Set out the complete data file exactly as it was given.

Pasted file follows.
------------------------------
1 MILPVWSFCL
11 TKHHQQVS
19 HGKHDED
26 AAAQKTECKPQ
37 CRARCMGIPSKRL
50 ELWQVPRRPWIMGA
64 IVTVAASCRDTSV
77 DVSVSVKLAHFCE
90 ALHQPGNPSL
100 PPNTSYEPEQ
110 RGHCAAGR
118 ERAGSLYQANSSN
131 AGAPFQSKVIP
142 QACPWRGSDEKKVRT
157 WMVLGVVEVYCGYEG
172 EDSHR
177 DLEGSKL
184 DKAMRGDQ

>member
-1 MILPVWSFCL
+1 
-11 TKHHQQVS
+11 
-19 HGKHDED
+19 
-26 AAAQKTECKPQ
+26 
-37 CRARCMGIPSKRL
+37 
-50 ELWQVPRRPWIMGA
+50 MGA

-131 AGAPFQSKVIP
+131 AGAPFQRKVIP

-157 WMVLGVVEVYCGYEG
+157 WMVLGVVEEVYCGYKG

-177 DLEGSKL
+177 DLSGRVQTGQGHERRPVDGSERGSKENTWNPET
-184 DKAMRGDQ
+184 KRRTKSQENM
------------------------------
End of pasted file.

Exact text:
1 MILPVWSFCL
11 TKHHQQVS
19 HGKHDED
26 AAAQKTECKPQ
37 CRARCMGIPSKRL
50 ELWQVPRRPWIMGA
64 IVTVAASCRDTSV
77 DVSVSVKLAHFCE
90 ALHQPGNPSL
100 PPNTSYEPEQ
110 RGHCAAGR
118 ERAGSLYQANSSN
131 AGAPFQSKVIP
142 QACPWRGSDEKKVRT
157 WMVLGVVEVYCGYEG
172 EDSHR
177 DLEGSKL
184 DKAMRGDQ

>member
-1 MILPVWSFCL
+1 
-11 TKHHQQVS
+11 
-19 HGKHDED
+19 
-26 AAAQKTECKPQ
+26 
-37 CRARCMGIPSKRL
+37 
-50 ELWQVPRRPWIMGA
+50 MGA

-131 AGAPFQSKVIP
+131 AGAPFQRKVIP

-157 WMVLGVVEVYCGYEG
+157 WMVLGVVEEVYCGYKG

-177 DLEGSKL
+177 DLSGRVQTGQGHERRPVDGSERGSKENTWNPET
-184 DKAMRGDQ
+184 KRRTKSQENM